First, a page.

Friday, November 15, 2013

California Department of Conservation Issues Notice of Proposed Regulations Regarding Hydraulic Fracturing

On November 15, 2013 the California Department of Conservation issued notice of proposed regulations regarding the use of well stimulation in oil and gas production. Well stimulation is a short term and non-continual process designed to enhance oil and gas production or recovery, and includes hydraulic fracturing, which is sometimes referred to as "fracking." Hydraulic fracturing is the high-pressure injection of a mix of fluids and proppants, used to fracture the rock of oil or gas reservoirs.   

The proposed regulations require the following:
  1. Application for Permit: prior to commencing any well stimulation treatment, a well operator must submit an application to the Division of Oil, Gas, and Geothermal Resources (DOGGR) with information regarding the proposed treatment. The application must provide, among other information, a water management plan with an estimate of the amount and source of the water to be used in the treatment, as well as the anticipated disposal method for any recovered water in the flowback fluid. The application must also identify the names and estimated concentrations of the stimulation fluids that will be used in the treatment.
  2. Permit: a well operator must obtain a valid permit from DOGGR prior to commencing any well stimulation treatment.
  3. Notice to Nearby Landowners: a well operator must provide at least 30-day notice to adjacent landowners, with a copy of the well stimulation permit and notice of the availability of water sampling and testing of well water or surface water.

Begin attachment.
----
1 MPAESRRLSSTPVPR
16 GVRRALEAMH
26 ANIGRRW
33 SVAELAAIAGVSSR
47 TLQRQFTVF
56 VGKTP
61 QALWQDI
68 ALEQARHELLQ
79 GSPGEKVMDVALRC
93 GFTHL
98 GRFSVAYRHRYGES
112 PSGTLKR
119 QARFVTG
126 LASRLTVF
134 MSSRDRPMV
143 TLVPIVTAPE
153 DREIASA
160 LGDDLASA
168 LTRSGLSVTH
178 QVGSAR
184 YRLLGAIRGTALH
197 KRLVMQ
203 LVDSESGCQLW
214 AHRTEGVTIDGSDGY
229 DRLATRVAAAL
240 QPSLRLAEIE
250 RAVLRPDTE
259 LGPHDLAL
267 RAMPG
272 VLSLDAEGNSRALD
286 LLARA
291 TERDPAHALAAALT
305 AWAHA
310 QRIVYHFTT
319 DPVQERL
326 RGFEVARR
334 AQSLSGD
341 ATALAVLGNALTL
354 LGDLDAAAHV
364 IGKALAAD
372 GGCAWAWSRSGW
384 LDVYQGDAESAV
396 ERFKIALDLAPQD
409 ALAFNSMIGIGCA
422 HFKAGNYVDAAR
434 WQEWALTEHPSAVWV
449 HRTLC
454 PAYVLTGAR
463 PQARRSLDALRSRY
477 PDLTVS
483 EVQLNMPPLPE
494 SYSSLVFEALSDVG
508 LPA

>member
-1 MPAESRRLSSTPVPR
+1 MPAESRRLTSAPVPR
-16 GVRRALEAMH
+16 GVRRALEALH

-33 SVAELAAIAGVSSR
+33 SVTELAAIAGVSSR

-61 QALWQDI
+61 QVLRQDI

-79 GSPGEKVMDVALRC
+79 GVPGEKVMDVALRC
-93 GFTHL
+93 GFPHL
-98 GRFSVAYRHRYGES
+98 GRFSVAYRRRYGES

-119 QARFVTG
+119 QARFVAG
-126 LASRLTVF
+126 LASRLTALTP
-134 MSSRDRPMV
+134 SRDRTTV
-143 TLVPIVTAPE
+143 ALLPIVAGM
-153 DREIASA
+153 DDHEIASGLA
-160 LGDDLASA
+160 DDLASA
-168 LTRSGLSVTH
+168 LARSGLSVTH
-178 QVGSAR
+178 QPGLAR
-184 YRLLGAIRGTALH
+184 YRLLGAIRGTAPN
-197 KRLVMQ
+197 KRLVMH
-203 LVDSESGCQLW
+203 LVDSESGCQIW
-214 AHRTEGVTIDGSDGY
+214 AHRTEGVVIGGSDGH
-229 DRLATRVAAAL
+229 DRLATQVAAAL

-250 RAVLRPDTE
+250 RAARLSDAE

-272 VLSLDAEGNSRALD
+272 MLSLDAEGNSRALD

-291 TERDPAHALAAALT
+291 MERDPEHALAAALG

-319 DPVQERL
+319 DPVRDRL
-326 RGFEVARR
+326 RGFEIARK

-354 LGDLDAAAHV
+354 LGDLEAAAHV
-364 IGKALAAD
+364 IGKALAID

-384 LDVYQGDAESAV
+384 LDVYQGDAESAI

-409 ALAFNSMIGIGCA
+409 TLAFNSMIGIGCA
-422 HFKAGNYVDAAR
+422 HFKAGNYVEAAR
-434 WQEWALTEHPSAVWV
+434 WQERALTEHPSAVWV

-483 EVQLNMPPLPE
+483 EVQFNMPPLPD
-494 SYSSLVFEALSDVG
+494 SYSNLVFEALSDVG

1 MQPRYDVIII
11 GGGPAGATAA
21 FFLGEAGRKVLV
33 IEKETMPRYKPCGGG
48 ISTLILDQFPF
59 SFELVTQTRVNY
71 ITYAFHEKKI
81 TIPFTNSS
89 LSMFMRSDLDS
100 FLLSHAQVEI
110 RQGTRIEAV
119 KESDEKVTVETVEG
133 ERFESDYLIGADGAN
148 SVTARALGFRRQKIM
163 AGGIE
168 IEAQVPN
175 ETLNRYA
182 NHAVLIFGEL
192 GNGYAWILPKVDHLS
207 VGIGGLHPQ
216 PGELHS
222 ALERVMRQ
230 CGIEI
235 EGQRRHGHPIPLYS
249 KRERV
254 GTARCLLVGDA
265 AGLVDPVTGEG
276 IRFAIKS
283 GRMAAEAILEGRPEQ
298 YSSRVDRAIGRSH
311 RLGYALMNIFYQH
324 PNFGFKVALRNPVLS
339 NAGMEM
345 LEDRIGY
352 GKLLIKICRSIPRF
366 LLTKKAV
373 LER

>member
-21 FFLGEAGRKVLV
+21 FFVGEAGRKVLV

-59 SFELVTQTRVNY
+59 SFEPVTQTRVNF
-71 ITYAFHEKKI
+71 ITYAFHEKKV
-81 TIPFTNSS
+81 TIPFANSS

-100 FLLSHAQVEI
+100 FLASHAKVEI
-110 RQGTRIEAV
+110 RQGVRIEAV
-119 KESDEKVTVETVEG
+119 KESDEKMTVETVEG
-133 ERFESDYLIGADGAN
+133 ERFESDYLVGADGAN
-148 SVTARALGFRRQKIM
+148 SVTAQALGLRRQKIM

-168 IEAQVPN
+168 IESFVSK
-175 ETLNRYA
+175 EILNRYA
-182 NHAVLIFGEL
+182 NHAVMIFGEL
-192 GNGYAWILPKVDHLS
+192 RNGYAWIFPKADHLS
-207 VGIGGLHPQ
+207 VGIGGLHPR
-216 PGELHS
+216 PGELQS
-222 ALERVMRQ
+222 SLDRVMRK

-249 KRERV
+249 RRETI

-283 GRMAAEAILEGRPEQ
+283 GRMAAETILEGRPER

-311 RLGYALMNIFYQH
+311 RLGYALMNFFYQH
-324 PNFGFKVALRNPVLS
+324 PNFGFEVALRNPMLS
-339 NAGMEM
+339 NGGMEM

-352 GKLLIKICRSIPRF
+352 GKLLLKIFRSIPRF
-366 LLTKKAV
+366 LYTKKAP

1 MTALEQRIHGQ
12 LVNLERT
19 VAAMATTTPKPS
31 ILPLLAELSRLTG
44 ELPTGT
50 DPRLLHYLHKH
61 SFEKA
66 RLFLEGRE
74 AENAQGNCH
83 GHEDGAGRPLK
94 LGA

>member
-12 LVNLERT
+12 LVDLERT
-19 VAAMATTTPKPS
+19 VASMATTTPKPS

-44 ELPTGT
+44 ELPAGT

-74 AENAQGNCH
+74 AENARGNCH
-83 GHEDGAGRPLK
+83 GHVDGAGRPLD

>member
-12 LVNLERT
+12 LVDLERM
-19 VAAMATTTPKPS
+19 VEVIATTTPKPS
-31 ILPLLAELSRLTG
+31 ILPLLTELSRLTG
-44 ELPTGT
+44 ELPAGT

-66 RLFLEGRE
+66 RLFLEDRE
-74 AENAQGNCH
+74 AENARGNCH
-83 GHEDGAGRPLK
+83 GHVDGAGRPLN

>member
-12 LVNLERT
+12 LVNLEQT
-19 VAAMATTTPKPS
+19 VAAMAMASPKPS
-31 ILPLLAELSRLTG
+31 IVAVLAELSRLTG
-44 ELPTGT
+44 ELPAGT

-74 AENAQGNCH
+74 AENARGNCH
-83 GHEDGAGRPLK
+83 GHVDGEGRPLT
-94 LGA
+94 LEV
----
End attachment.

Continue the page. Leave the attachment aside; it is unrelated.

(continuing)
4. Evaluation of Geologic & Hydrologic Isolation: a well operator must perform an evaluation of the cement outside of the production casing and an evaluation of the well stimulation treatment area of influence, to ensure the geologic and hydrologic isolation of the oil and gas formation. These evaluations must be submitted as part of the permit application.
  5. Pressure Testing: not more than 24 hours prior to commencing the well stimulation treatment, a well operator must perform pressure testing of the casing and tubing that will be utilized at a pressure equal to 125% of the pressure anticipated during the well stimulation treatment.
  6. Monitoring: a well operator must continuously monitor several parameters during and after the well stimulation treatment.
  7. Storage & Handling of Fluids: well stimulation treatment fluids must be stored in containers, in compliance with secondary containment requirements.
  8. Public Disclosures: within 60 days after the cessation of a well stimulation treatment, an operator must post specified information to the Chemical Disclosure Registry, including the source, volume, composition and disposition of all water used and recovered as part of the well stimulation treatment.
  9. Post-Treatment Report: within 60 days after the cessation of a well stimulation treatment, the well operator must submit a report to DOGGR describing the results of the treatment and how the treatment differs from what was anticipated in the well stimulation treatment design.
The deadline for submitting comments regarding the proposed regulations is 5:00 p.m. on January 14, 2014. For more information regarding the proposed regulations, please visit the DOGGR webpage.

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